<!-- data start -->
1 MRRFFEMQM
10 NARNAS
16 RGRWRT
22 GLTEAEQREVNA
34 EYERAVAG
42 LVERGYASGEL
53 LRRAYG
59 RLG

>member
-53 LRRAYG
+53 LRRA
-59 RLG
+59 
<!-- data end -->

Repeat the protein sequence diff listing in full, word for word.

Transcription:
1 MRRFFEMQM
10 NARNAS
16 RGRWRT
22 GLTEAEQREVNA
34 EYERAVAG
42 LVERGYASGEL
53 LRRAYG
59 RLG

>member
-53 LRRAYG
+53 LRRA
-59 RLG
+59 